Daniel Chanis Pinzón

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Daniel Chanis
President of Panama
In office
July 28, 1949 – November 20, 1949
Preceded by Domingo Díaz Arosemena
Succeeded by Roberto Chiari
Vice President of Panama
In office
1948–1949
Preceded by Ernesto de la Guardia
Succeeded by Roberto Chiari
Personal details
Born November 20, 1892
Panama City, Panama
Died January 22, 1961(1961-01-22) (aged 68)
Political party Liberal Party
Occupation Physician

Dr. Daniel Chanis Pinzón (20 November 1892 in Panama City – 22 January 1961) was Panamanian politician and physician.

As First Vice President of Domingo Díaz Arosemena he became President of Panama on July 28, 1949 and served until November 20, 1949, when he was forcibly ousted by police chief José ("Chichi") Remón.[1] He was succeeded by Díaz Arosemena's Second Vice President, Roberto Chiari. He belonged to the Liberal Party.

Early life[edit]

Chanis earned his Doctor of Medicine degree from the University of Edinburgh in 1917,[2] practicing medicine in both Panama and Scotland.[3] Chanis published a paper in the American Urological Association's Journal of Urology in 1942 titled "Some Aspects of Hermaphroditism: Report of a Case of Female Pseudohermaphroditism" in 1942.[4] He also served as General Council of Panama in Liverpool and London, and as Treasury Minister.[3]

First Vice-President[edit]

National police forces, under the command of Remón, were called in ostensibly to maintain the monitor the elections,[5] though in reality their presence was intended to sway the voting to Diaz Arosemena,[5] the preferred candidate of the United States.[6] Chanis ran as the First Vice-Presidential candidate with Díaz Arosemena. Though Arias appeared to have 1,500 more votes than Díaz Arosemena following the May 9 election,[5] the Panamanian national elections jury declared Díaz Arosemena the winner on August 6 by a margin of approximately 2,400 votes.[7] Arias fled to Costa Rica following the decision.[5] Chanis assumed the duties of First Vice=President on October 1, 1948.[7]

President[edit]

Chanis was sworn in as acting chief executive on July 28, 1949, when then president Domingo Diaz Arosemena took a six-month leave for health reasons.[8] Chanis became president following Arosemena's death on August 23, 1949.

1949 Coup d'état[edit]

Chanis's presidency came to an end on November 20, 1949. Panamanian Police Chief José Remón led a coup d'état in response to Chanis's refusal to overturn a Panama Supreme Court decision invalidating a contract between an abbatoir that was "part of Remón's business empire"[9] and several powerful Panamanian families. Chanis had asked for Remón's resignation previously,[2] and, when Remón refused, tendered his own resignation in protest.[10] Whether this resignation was voluntary or forced by Remón is unclear,[2][10] although it would appear that foreign diplomatic pressure, not wanting to see full out bloodshed, encouraged the resignation.[10] Chanis was replaced by Second Vice-President, and Remón's cousin,[5] Roberto Chiari.

Coup Aftermath[edit]

Shortly after his resignation, Chanis had a change of heart and withdrew his resignation,[9] claiming it came under duress,[11] and delivered a "blistering attack"[10] on Remón before the General Assembly. The Assembly, at the behest of former president Harmodio Arias,[10] supported Chanis, and prepared for confrontation with the national police.[10] Chiari forced his hand, however, and demanded the Panama Supreme Court rule on who, he or Chanis, was the constitutional president; the Supreme Court came back in favor of Chanis by a 4-1 vote.[11] This misstep, and his desire to avoid violence, led Remón to replace him with his former "bitter political enemy"[12] Arnulfo Arias, with the approval of the Panama Congress.[12] To legitimize the presidency, the national election jury, who had in 1948 ruled against Arias, " found pro-Arias votes it had been unable to find in weeks after the 1948 balloting".[10]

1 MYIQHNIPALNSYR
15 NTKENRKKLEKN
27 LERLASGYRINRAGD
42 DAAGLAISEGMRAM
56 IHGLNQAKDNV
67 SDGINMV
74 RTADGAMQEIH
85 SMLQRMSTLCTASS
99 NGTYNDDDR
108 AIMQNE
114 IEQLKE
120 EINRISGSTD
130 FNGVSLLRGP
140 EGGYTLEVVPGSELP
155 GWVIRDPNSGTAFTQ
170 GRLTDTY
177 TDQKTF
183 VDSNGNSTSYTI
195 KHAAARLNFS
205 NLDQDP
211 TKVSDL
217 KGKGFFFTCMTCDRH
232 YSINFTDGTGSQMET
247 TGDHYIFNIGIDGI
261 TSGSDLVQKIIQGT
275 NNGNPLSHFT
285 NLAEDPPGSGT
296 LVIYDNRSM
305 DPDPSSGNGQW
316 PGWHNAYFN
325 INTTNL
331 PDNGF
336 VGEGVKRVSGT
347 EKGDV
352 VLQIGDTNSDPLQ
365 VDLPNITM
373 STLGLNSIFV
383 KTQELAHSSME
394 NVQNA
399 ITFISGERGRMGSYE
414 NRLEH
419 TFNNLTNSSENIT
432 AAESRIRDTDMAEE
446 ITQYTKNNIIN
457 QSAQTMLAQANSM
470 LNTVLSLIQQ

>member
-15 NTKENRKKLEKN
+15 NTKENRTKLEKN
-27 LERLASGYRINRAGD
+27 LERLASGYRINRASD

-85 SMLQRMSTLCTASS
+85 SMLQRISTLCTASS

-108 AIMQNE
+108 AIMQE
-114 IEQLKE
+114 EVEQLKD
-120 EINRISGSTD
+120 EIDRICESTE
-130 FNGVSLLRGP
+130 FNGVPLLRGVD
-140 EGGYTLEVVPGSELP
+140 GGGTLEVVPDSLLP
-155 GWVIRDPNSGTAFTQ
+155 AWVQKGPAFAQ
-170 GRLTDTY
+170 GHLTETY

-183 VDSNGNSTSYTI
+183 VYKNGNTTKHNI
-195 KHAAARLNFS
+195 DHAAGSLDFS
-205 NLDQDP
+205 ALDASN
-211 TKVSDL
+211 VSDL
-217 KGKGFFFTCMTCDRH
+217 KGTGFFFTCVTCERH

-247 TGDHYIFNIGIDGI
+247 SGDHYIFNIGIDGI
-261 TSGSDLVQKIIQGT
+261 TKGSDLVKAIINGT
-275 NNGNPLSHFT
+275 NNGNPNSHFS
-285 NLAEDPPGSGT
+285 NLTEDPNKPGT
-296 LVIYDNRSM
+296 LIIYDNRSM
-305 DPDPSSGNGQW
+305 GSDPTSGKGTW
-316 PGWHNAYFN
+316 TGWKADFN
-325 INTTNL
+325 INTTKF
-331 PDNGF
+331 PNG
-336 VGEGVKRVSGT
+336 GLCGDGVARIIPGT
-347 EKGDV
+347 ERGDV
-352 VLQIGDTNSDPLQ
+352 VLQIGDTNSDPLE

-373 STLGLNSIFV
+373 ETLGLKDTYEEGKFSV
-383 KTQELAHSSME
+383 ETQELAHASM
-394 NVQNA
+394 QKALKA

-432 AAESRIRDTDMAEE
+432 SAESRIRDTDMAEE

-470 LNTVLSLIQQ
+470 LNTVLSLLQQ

References[edit]

  1. ^ "Arnulfo Again". Time. 1949-12-05. Retrieved 2009-12-30. 
  2. ^ a b c Harding, Robert C. (2001). Military Foundations of Panamanian Politics. Transaction Publishers. p. 37. ISBN 978-0-7658-0075-6. Retrieved 2010-01-01. 
  3. ^ a b "Historia Patria: Daniel Chanis Pinzón". Republica de Panama. Archived from the original on 2010-12-03. Retrieved 2010-01-03. 
  4. ^ Daniel Chanis (1942). Some Aspects of Hermaphroditism: Report of a Case of Female Pseudohermaphroditism. American Urological Association. Retrieved 2010-01-03. 
  5. ^ a b c d e Harding, Robert C. (2006). The history of Panama. Greenwood Press. p. 48. ISBN 978-0-313-33322-4. Retrieved 2010-01-01. 
  6. ^ Rockwell, Rick J.; Janus, Noreene (2003). Media power in Central America. University of Illinois Press. p. 54. ISBN 978-0-252-02802-1. Retrieved 2010-01-01. 
  7. ^ a b "Final Count Shows Arias Lost May 9 Voting in Panama". Milwaukee Journal. 1948-08-07. Retrieved 2009-12-30. 
  8. ^ "President of Panama Dead". Sarasota herald-Tribune. 1949-08-23. Retrieved 2009-12-30. 
  9. ^ a b Major, John (2003). Prize Possession: The United States Government and the Panama Canal 1903-1979. Cambridge University Press. p. 271. ISBN 978-0-521-52126-0. Retrieved 2010-01-01. 
  10. ^ a b c d e f g LaFeber, Walter (1990) [1978]. The Panama Canal: the crisis in historical perspective. Oxford University Press, USA. p. 85. ISBN 978-0-19-505930-4. Retrieved 2010-01-01. 
  11. ^ a b "Panama Police Say Ex-President Arias Again Heads Country". St. Petersburg Times. 1949-11-25. Retrieved 2010-01-03. 
  12. ^ a b "Third President in Riotous Week Rules in Panama:". Southeast Missourian. 1949-11-25. Retrieved 2010-01-03. 


Political offices
Preceded by
Ernesto de la Guardia
First Vice President of Panama
1948–1949
Succeeded by
Roberto Chiari
Preceded by
Domingo Díaz Arosemena
President of Panama
July 1949 – November 1949
Succeeded by
Roberto Chiari